# What kinds of particles can decay to Lambda hyperons?

## Main Question or Discussion Point

Such as ##\Sigma^0 \to \bar{\Lambda}\gamma\gamma##.

I want to make a complete collection of all these decay modes, i.e.

##X \to \Lambda / \bar{\Lambda} + \cdots##.

At least some major channels.

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ChrisVer
Gold Member

Ok, it's easy to find the ##\Lambda## decay mode in PDG, but not so easy to do it inversely I think.

If there isn't a ready-made collection, I'll try to search one by one in PDG.

Thanks all the same.

Staff Emeritus
2019 Award
Any baryon weighing more than 1115 MeV.
Any other particle weighing more than 2230 MeV.

Any baryon weighing more than 1115 MeV.
Any other particle weighing more than 2230 MeV. Really?

mfb
Mentor Really?
Those numbers are not exact, but yes. As long as conservation laws can be conserved, a decay is possible. Many of them are very unlikely, however.

I guess you look for particles that frequently produce Lambdas? Then look for baryons with two light quarks (up/down) and one heavier quark (especially strange and charm, but also bottom). In addition, some B-mesons can decay to lambda+X.

Z and W can produce lambdas as well, but those are quite rare. For very high-energetic lambdas, they might be relevant.

Where/how do you want to use such a collection?

Staff Emeritus
2019 Award
Z and W can produce lambdas as well, but those are quite rare.
Not as much as you think. The mean number of lambdas in a Z-decay is about 0.4.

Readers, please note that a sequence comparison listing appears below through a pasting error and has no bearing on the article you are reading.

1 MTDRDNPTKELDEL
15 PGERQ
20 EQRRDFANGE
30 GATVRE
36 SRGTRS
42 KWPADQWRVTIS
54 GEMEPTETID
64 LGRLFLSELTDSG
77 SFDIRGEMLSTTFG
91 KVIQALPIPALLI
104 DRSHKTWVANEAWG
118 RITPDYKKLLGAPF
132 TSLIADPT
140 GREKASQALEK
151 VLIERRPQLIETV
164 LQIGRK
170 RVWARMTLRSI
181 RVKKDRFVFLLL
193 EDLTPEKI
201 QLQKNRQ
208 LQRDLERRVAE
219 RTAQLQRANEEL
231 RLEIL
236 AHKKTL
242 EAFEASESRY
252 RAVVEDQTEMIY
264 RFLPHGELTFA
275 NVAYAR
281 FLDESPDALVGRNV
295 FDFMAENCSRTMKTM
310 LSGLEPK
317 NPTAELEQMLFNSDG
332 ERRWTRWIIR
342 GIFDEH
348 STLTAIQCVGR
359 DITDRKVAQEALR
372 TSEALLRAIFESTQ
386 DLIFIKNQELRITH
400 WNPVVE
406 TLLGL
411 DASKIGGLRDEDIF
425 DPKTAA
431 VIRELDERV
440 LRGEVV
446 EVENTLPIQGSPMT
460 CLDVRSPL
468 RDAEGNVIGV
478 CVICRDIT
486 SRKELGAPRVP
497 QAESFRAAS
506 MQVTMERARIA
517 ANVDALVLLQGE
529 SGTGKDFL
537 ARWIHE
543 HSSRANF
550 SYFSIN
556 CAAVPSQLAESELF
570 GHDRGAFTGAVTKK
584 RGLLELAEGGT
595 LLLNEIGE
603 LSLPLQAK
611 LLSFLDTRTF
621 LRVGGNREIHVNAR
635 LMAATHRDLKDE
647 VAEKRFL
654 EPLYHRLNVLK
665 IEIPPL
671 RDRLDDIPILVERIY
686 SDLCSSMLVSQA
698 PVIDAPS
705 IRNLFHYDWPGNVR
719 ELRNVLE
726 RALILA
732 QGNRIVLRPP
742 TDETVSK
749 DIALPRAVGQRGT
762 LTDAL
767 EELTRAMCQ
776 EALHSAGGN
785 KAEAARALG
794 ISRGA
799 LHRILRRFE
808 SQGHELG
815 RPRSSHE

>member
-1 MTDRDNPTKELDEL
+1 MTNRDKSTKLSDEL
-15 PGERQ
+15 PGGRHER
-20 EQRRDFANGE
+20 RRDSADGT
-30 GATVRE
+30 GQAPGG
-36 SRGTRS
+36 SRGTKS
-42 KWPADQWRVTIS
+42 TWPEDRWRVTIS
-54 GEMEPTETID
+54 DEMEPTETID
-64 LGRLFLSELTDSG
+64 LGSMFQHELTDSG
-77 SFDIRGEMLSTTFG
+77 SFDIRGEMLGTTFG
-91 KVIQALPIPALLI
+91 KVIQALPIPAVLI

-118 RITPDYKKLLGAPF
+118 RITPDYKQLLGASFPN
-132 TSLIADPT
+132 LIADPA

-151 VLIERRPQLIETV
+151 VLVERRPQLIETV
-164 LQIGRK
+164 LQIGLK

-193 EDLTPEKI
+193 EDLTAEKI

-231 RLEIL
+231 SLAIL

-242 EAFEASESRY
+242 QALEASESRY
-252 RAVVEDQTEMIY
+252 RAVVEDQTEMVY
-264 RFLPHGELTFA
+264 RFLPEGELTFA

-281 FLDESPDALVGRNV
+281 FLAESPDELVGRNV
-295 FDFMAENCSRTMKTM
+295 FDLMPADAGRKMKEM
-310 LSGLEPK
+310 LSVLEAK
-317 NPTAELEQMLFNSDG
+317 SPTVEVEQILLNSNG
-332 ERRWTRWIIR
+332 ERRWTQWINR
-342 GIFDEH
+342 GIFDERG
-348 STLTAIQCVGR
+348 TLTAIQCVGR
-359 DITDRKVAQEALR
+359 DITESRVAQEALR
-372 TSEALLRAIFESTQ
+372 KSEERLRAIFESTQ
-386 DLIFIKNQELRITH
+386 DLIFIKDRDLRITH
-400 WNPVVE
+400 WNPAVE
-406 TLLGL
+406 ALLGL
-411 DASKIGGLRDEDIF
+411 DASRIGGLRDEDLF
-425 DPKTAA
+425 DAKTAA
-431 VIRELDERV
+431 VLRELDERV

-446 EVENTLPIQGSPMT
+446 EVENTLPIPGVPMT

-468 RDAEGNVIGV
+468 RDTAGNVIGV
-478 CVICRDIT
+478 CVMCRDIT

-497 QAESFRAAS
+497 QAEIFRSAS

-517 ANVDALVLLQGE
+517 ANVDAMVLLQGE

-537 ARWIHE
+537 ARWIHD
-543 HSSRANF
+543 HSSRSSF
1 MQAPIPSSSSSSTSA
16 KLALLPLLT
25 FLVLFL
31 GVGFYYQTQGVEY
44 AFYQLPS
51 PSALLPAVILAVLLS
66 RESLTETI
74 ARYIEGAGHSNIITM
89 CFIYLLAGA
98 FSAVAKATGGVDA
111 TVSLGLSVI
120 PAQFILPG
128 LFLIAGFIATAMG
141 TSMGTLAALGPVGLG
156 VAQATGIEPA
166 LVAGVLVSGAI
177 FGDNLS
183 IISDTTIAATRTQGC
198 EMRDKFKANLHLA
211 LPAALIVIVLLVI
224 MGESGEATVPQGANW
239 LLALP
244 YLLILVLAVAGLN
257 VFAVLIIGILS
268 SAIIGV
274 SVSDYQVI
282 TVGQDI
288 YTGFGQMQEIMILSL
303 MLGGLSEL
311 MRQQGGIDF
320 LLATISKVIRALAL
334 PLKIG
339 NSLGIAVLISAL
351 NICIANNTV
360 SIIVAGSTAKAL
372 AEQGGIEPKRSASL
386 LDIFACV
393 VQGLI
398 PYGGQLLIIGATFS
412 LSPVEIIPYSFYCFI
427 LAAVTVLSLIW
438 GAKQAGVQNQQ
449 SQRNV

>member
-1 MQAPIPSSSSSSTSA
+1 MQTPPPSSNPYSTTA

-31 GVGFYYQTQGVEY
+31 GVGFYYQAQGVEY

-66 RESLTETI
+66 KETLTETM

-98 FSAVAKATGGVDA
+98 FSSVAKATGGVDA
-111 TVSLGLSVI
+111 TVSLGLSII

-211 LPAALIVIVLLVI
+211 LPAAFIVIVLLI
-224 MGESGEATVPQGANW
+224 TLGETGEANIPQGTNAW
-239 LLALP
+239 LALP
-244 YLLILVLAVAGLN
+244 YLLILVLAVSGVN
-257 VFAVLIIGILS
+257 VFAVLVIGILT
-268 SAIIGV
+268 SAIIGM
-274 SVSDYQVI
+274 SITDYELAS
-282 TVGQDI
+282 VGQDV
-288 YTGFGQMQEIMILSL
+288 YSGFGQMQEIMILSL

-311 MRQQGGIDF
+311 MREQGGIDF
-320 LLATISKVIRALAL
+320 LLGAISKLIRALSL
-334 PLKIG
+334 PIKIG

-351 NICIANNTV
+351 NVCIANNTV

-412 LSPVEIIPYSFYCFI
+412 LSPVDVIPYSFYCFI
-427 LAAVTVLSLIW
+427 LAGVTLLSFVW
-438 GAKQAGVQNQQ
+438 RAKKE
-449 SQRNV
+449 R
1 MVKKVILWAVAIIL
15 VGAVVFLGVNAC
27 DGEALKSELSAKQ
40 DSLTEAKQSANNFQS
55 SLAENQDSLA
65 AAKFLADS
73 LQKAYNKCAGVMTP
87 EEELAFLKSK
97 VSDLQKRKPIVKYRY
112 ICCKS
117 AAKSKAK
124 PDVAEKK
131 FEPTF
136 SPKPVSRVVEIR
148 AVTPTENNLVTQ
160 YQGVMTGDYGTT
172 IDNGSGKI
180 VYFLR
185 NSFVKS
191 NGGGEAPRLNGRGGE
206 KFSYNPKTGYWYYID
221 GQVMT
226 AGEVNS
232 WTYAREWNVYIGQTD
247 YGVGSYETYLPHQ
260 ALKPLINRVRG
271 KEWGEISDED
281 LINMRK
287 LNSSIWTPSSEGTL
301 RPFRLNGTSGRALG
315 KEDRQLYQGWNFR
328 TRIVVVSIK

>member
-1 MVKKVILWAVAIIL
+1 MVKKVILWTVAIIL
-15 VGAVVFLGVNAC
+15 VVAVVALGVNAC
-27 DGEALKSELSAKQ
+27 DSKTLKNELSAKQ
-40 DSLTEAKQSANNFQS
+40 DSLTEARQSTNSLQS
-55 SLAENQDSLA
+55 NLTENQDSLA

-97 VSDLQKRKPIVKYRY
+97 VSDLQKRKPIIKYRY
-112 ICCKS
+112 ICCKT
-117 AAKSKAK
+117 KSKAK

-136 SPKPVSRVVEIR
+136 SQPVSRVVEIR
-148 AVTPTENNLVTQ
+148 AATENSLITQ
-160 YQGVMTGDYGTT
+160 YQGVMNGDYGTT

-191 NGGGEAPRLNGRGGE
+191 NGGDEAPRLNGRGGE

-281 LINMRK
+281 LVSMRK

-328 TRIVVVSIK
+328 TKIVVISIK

The mean number of lambdas in a Z-decay is about 0.4.
What did you mean by 0.4?
##\frac{\sum Z \to {\Lambda}/\bar{\Lambda} + X}{\sum Z \to X}## = 40% ?

Staff Emeritus
2019 Award
No, I mean that in a sample of a million Z decays there are 400,000 Lambdas. It's a statistical statement, not event by event.

Hepth
Gold Member
If you are looking for things beside short-distance production and the Z production just look at any heavier baryonic resonance and see what can give you the most Lambdas. Your end goal is a [uds]. So you can have some

##[uds]^* \to [uds] + (f \bar{f},\pi \pi, \gamma)## Resonant decays ##[\Lambda^*]##
##[udc] \to [uds] + \left(f \bar{\nu}_f, \pi^{+}, \rho^{+}, etc\right) ## electroweak decays ##[\Lambda_c, \Sigma_c, \Xi_c]##
##[udb]-> [uds] + f \bar{f}## (FCNC, highly suppressed) ##[\Lambda_b, \Sigma_b, \Xi_b]##

mfb
Mentor
Not as much as you think. The mean number of lambdas in a Z-decay is about 0.4.
I meant Z and W are rare. Even with a branching fraction of 100% they would be a small contribution.

At the LHC, the cross-sections are 100nb for the W and 30nb for the Z (ATLAS result at 7 TeV).

I didn't find a proper cross-section measurement of the lambda at the LHC, but an approximate number of 100µb given here (note: those lines are "100 events"), and I think this is restricted to the LHCb acceptance - that means the total cross-section is significantly higher. For the total number of lambdas, W and Z contribute less than .1%. That number could be larger for large transverse momentum.

For all other accelerators, the energy is lower, and the W/Z cross-section goes down faster than the other production modes, so there the contribution is even smaller (unless you run an electron-positron collider at the Z peak, of course).

I found a master thesis with a collection of (predicted) mother particles for Lambdas at LHCb.